Archegonium (sing.) or archegonia (plu.) are structures borne on the gametophytes of plants that bear ovum or female gamete. The male counterpart of an archegonium is the antheridium.
Archegonia are characteristic of bryophytes and cryptograms (plants that do not produce seeds), but are usually found in some gymnosperms also.
Structure of the Archegonium
- It is a flask-shaped structure.
- It consists of a neck and a swollen base called a venter.
- The venter contains the egg.
- The neck protrudes above the surface of the gametophyte.
- It is composed of four-tier of cells that form an opening called the neck canal.
- The neck canal cells form a passage for the entry of sperms.
- The neck canal cells on maturity, sometimes lyse to provide an easy entry for the sperm.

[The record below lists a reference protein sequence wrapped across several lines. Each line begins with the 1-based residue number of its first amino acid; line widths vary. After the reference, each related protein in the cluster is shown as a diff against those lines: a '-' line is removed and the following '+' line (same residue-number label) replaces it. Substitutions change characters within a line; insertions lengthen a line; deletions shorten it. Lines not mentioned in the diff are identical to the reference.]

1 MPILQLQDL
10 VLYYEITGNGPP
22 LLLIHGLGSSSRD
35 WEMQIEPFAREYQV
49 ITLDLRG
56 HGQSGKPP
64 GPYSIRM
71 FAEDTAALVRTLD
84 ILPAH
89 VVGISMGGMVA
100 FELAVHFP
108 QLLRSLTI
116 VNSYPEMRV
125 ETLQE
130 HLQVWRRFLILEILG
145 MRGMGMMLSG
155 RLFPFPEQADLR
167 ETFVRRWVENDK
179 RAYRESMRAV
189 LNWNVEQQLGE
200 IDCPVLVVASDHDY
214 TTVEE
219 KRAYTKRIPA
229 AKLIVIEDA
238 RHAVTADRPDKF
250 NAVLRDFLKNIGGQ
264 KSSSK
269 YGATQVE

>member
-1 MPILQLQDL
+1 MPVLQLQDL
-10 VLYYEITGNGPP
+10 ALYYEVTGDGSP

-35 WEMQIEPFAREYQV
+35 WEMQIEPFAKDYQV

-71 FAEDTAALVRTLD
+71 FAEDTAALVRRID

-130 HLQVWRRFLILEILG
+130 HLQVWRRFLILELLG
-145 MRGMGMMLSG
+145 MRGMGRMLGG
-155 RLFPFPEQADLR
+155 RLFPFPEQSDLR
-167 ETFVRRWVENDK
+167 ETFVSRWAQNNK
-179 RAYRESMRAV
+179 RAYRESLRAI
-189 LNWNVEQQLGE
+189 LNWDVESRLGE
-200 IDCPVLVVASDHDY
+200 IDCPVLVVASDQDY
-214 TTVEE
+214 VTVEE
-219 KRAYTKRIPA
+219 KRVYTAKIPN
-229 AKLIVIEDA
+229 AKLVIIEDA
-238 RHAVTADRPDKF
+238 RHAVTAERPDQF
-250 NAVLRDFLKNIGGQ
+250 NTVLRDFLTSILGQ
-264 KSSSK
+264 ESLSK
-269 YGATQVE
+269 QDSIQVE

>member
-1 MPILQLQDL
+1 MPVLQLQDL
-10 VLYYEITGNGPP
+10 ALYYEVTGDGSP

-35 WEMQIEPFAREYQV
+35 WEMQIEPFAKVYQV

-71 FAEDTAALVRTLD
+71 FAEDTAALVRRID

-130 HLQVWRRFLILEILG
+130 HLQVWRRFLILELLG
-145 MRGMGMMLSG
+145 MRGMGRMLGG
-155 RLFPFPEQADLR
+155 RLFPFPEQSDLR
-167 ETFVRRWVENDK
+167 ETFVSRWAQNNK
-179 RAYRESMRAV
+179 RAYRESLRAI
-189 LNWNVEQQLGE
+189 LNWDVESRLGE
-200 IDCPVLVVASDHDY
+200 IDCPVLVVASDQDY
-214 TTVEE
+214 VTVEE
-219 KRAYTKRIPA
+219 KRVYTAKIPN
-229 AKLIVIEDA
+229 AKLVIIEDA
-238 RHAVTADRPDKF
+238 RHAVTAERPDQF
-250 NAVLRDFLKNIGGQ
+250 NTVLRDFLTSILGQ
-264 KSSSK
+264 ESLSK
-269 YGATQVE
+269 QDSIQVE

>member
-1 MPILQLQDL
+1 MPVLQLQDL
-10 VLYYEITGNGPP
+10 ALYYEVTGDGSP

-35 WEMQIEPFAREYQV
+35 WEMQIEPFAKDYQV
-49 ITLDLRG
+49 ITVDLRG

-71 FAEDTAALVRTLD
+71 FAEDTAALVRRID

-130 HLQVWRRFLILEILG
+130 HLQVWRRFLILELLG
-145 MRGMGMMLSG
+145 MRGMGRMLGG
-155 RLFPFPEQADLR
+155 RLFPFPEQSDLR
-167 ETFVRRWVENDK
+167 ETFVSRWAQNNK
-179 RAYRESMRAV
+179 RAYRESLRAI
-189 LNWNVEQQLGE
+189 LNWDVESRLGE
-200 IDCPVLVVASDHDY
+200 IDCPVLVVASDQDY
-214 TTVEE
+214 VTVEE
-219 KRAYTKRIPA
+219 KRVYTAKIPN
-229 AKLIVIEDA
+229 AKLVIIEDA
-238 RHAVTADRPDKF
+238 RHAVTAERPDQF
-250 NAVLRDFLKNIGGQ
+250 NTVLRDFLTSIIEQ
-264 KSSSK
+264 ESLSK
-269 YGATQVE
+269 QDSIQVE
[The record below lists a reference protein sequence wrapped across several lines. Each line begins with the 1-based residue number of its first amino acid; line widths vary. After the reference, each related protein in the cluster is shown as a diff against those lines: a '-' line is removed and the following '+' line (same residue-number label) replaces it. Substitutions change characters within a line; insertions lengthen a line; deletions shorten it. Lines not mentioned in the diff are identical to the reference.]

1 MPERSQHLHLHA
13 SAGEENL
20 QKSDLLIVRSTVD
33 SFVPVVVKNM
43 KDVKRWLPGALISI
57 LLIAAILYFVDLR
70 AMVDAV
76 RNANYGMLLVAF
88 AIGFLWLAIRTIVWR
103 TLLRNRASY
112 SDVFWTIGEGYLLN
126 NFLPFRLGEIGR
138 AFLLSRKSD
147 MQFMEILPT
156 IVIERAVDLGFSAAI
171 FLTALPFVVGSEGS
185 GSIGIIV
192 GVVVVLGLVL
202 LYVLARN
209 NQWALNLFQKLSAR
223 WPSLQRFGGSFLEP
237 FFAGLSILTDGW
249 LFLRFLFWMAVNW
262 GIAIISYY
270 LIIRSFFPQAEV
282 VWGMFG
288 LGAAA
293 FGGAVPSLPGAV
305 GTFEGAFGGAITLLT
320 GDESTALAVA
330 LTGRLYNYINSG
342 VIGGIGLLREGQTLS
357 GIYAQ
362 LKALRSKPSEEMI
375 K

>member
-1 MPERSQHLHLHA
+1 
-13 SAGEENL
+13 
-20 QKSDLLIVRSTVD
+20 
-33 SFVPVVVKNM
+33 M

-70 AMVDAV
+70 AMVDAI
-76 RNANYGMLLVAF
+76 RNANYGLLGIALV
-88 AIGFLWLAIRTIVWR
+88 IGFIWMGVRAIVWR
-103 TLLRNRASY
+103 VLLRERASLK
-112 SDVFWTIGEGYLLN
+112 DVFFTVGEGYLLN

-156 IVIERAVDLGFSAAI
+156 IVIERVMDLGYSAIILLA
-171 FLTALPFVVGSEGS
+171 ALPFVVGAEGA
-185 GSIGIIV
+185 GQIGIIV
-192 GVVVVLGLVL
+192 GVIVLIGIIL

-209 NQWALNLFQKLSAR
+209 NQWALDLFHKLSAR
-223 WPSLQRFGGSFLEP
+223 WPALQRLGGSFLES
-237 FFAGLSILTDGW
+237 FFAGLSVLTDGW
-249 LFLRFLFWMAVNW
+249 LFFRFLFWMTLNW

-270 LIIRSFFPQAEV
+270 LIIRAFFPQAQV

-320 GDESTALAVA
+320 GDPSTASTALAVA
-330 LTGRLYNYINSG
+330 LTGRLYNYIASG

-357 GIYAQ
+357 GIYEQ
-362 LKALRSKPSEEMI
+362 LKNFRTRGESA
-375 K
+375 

Marchantia, Selaginella, ferns, mosses, cycads and conifers.
- What Is The Difference Between Archegonium And Oogonium?
- Is Archegonium A Sporophyte Or Gametophyte?
- What Are The Functions Of Antheridia And Archegonia?
Frequently Asked Questions
Is the archegonium male or female?
What is the function of the archegonium?
The archegonium consists of the female egg, and serves as a site for fertilisation of the egg and sperm.
Is archegonium present in bryophytes?
Yes, archegonium is present in bryophytes.
What cell is produced in the archegonium?
The archegonium matures to produce one egg at the base of the venter cells.
Do archegonia produce spores?
No, archegonia do not produce spores, the sporophyte produces spores on maturation.
Is the archegonium diploid or haploid?
The archegonium is a haploid structure.
Which gymnosperms have no Archegonia?
Gnetum species does not have archegonia.